top of page
website cover v3.jpg


These words were spoken by Jeleel Stewart, who lost the use of his hand after it was crushed and permanently damaged in an accident at a Niagara on the Lake nursery in 2008. After he was denied compensation in 2010, two families in Niagara have journeyed with him in his search for justice.

We invite you to help us to raise funds to support this family and to put pressure on our government and WSIB to address these historical and racist  injustices that have been built into the Seasonal Agricultural Work Program.

The benefit of using offshore labour is Canadians don’t have to watch them suffer and die of starvation or illness because of  injuries that occurred on our soil, in our communities.

Along the way we have discovered that Jeleel's story is not unusual. There are many more in this little corner of Niagara, these stories represent just a few of them.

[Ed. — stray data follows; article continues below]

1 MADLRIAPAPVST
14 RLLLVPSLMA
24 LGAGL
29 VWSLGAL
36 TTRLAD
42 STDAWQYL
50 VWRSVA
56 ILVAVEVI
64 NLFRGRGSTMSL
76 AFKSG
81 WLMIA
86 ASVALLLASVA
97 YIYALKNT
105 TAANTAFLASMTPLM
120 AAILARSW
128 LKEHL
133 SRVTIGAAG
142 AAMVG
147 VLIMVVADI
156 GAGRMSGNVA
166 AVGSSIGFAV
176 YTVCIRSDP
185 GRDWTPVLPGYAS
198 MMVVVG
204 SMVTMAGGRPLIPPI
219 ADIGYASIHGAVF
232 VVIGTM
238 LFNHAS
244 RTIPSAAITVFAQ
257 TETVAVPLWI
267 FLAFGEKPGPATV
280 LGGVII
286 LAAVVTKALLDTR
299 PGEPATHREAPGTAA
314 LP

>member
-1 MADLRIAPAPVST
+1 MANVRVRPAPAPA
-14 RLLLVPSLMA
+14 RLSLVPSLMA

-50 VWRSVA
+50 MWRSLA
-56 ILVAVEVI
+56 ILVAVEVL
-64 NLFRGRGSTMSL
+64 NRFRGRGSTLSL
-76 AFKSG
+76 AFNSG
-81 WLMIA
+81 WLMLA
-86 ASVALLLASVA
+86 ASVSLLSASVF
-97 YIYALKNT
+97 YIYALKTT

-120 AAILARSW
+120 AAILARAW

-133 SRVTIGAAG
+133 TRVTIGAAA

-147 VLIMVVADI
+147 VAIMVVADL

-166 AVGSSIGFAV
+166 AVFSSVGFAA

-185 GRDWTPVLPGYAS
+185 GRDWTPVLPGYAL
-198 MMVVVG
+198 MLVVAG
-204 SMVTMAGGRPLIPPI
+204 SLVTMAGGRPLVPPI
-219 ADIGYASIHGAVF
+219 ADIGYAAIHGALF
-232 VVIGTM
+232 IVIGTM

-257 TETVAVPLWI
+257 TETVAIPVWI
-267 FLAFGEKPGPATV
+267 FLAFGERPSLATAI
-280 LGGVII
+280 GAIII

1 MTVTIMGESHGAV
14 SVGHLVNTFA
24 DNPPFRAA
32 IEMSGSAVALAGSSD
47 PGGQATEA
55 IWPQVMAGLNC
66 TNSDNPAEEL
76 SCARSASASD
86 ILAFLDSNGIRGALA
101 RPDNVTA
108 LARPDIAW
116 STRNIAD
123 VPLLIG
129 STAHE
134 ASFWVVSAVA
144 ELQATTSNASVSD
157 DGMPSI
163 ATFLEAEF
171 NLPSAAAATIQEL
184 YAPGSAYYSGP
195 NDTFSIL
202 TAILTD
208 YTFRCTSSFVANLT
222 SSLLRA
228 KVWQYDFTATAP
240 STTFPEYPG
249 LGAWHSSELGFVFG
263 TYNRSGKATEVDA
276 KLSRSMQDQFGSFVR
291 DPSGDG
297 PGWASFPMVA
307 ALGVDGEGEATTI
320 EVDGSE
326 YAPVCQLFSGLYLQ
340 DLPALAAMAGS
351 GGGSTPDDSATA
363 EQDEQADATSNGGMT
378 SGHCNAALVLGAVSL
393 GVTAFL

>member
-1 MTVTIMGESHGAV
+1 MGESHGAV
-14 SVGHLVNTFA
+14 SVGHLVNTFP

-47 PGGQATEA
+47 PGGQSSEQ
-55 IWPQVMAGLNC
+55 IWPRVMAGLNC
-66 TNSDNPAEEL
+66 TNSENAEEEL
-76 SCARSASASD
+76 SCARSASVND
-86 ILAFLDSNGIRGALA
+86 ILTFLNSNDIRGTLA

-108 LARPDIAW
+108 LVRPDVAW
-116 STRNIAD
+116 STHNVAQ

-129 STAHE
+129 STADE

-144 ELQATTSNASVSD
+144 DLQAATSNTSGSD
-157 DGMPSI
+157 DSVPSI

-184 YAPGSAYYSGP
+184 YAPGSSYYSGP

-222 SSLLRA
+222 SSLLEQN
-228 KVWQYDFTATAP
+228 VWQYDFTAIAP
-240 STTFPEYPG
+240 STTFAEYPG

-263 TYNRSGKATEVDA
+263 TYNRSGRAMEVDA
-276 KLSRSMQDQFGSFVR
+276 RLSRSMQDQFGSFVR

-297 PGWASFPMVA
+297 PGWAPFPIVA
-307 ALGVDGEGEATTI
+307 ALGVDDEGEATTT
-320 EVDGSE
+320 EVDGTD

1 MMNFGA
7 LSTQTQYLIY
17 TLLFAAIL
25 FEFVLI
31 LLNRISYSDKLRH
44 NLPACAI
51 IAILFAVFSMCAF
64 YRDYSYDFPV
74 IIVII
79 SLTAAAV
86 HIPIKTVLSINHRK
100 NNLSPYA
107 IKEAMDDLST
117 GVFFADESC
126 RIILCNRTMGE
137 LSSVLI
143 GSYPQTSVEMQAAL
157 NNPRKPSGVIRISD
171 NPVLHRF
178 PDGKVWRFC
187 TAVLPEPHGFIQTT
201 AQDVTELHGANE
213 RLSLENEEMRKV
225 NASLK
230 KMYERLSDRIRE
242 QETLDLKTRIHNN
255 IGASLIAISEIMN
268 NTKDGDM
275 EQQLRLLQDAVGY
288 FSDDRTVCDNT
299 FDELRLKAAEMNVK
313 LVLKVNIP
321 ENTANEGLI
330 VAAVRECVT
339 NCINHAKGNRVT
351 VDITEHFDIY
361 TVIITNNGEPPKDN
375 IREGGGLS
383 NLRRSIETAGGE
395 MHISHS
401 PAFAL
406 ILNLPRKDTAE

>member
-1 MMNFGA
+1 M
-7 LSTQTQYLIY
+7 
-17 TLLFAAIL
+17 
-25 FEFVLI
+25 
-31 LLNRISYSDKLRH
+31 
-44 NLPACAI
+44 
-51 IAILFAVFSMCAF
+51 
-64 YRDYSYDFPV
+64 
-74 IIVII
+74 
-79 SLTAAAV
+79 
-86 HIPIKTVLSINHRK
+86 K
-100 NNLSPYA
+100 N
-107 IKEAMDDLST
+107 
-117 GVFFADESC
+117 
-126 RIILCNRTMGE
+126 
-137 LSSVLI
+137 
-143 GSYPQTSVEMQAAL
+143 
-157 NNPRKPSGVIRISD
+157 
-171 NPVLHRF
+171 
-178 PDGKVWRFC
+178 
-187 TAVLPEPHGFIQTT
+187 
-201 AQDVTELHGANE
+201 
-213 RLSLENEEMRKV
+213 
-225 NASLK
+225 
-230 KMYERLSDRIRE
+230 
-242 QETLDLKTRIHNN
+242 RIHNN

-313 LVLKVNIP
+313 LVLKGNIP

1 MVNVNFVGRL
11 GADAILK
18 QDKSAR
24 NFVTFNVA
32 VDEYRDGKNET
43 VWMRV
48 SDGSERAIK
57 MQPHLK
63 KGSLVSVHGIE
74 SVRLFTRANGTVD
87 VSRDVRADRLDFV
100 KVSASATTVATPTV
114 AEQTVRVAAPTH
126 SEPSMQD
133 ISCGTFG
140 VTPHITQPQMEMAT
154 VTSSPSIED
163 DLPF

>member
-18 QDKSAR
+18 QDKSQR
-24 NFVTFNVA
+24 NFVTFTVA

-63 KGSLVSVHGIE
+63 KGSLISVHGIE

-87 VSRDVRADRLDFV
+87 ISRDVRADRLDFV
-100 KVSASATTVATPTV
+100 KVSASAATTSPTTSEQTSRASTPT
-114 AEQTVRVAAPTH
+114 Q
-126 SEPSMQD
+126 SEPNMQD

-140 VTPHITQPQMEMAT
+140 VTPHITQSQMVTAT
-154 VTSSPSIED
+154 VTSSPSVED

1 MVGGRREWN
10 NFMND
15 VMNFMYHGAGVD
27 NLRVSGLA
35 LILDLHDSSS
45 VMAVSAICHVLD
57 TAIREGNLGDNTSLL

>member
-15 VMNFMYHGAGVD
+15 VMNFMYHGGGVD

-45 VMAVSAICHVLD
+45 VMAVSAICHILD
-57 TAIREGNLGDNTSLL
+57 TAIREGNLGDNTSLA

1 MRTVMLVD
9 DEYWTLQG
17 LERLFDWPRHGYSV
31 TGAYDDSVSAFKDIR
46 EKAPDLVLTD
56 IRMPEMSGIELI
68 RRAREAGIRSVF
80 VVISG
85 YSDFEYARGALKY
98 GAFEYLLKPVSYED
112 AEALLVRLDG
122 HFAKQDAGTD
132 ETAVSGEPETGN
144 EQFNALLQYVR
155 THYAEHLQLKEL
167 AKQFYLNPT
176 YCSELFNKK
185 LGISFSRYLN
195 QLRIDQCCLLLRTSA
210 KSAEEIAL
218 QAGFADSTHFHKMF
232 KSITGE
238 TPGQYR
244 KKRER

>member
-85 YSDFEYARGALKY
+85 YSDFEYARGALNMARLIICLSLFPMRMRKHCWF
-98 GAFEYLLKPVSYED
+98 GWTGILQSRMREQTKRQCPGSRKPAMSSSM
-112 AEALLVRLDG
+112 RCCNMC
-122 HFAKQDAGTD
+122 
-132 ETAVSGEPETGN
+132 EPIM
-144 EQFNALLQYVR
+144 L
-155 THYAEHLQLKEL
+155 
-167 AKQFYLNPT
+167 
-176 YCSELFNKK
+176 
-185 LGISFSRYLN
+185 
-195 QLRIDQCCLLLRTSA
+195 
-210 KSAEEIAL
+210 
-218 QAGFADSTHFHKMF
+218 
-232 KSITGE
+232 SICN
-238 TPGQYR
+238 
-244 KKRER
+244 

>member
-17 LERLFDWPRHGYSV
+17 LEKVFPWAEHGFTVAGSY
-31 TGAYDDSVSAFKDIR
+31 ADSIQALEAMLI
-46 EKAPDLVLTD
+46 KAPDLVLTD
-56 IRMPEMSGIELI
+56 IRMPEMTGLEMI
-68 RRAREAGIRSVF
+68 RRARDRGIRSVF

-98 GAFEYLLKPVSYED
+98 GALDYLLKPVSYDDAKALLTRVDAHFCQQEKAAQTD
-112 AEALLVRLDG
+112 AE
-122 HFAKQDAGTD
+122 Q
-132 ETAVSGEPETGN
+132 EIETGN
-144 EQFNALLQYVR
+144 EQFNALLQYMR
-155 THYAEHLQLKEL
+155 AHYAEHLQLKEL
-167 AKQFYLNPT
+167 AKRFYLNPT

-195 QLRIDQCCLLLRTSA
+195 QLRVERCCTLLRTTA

What do these people have in common?

1.They are among the 3,000 men and women who come to Niagara every year. The Federal government's Seasonal Agricultural Work Program has been bringing people from the Caribbean and Mexico to work on our farms, greenhouses and vineyards since 1966.

2. They have experienced life altering workplace injuries or injustices.

3. They were considered disposable, left to manage the financial, social and psychological consequences without government or employer support.

blossiming cherries with jacket.jpg
bushman thumbs up left.jpg



bottom of page